An argument in favour of the authenticity of the work, arising from the inspired wisdom of Solomon, must not be overlooked. Whether he is to be considered in the light of a prophet, is a question upon which the opinions of the ancient Fathers and modem critics have been divided.* Its determination is not of much importance, since we know from the sacred history, that his natural powers were assisted and exalted by divine illumination, and that “God

• Carpzovii Introductio ad Lib. Canon, par. 2, cap. iv. $ 2..

gave Solomon wisdom and understanding," so that his “wisdom excelled the wisdom of all the children of the East country, and all the wisdom of Egypt.” We are likewise informed, that he spake three thousand proverbs; and if they are not, in part at least, contained in the work ascribed to him in the sacred canon, where are they to be found? The supposition of their total loss is incompatible with the admiration and reverence with which the Jewish people looked up to their Sovereign, so renowned for his opulence, his power, and his wisdom. If they would never have been suffered wholly to perish by his devoted subjects, why should we doubt, that the work which bears his name actually contains a collection of his authentic proverbs ?* When to this it is added, that no suppositious work could have been palmed upon the Israelites without immediate detection; that, if Solomon had not been the author of the book, it would not have been admitted into the sacred canon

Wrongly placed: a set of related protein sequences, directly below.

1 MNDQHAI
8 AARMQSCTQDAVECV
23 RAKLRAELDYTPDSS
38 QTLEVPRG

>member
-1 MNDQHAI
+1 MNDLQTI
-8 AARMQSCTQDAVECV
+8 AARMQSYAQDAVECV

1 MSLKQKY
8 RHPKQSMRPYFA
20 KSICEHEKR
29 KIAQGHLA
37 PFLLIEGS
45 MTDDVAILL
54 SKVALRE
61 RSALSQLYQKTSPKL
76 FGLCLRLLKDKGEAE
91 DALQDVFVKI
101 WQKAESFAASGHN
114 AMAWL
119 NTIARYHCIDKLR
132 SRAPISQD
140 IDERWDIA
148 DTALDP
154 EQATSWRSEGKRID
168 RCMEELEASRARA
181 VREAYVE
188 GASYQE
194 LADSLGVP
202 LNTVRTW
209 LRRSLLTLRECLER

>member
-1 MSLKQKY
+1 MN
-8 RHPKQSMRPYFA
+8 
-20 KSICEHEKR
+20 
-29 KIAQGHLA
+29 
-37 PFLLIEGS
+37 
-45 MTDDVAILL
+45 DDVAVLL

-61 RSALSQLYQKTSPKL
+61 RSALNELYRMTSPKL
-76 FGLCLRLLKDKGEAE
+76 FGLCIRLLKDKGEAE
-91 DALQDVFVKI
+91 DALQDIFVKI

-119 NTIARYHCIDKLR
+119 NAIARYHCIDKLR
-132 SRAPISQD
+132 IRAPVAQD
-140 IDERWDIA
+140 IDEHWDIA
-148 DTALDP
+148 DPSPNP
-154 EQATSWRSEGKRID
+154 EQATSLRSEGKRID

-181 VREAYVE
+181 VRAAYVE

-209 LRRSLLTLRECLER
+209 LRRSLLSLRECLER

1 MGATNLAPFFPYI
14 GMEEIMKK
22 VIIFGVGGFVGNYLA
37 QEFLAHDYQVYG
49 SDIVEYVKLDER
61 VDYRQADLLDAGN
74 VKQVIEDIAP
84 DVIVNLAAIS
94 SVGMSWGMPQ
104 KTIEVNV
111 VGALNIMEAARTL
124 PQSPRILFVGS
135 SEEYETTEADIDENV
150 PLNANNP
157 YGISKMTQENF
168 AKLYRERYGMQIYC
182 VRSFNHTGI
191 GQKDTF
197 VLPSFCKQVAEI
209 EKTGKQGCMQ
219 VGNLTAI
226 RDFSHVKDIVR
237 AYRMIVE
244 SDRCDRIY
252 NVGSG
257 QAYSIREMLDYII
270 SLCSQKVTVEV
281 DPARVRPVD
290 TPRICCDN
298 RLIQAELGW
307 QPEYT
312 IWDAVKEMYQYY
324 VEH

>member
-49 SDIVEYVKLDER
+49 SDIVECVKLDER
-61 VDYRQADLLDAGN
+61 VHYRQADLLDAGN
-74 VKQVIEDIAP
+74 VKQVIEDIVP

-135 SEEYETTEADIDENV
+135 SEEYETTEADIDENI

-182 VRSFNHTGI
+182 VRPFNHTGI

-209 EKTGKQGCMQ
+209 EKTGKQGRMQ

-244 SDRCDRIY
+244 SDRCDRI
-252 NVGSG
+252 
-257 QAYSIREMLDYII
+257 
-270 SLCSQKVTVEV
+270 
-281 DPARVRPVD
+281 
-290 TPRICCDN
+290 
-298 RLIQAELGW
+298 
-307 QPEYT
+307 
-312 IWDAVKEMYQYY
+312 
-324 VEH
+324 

* St. Jerom supposes, that this book really contains three thousand proverbs, though in this he is certainly mistaken, as it scarcely contains half that number. Perhaps, the number three thousand in 1 Kings, iv. 32, is to be understood indefinitely for a very great number; as it was customary with the Hebrews to put a definite for an indefinite number. Otherwise it may be supposed, that the Proverbs contain the chief of the three thousand, or the sum and substance of them,

as his work; and that it has been transmitted to posterity as his, by the voice of uninterrupted tradition; we cannot hesitate to ascribe it to the philosophic King of Israel.

That the book of Proverbs, with the exception of the two last chapters, is the genuine production of Solomon, is thus confirmed with as strong evidence as the nature of the case well admits. Nevertheless, Grotius, from the love of singularity which unfortunately adhered to that great man, and rendered his learned labours less serviceable to the cause of biblical literature, supposes it to have been a compilation from a variety of authors who had preceded Solomon. Though this hypothesis has met with the approbation of Eichhorn, and some other writers, it is a mere conjecture, unsupported by even the shadow of evidence. A hardy assertion is easily made, but will not be easily adopted by the cautious investigator of truth. The book comes down to us as the composition of the royal Sage; its genuineness is attested by its title, its reception into the canon, and its acknowledgment by the Jewish church: it therefore requires something more than mere conjecture to overturn so clear and decisive a testimony. Nothing else, however, has been produced to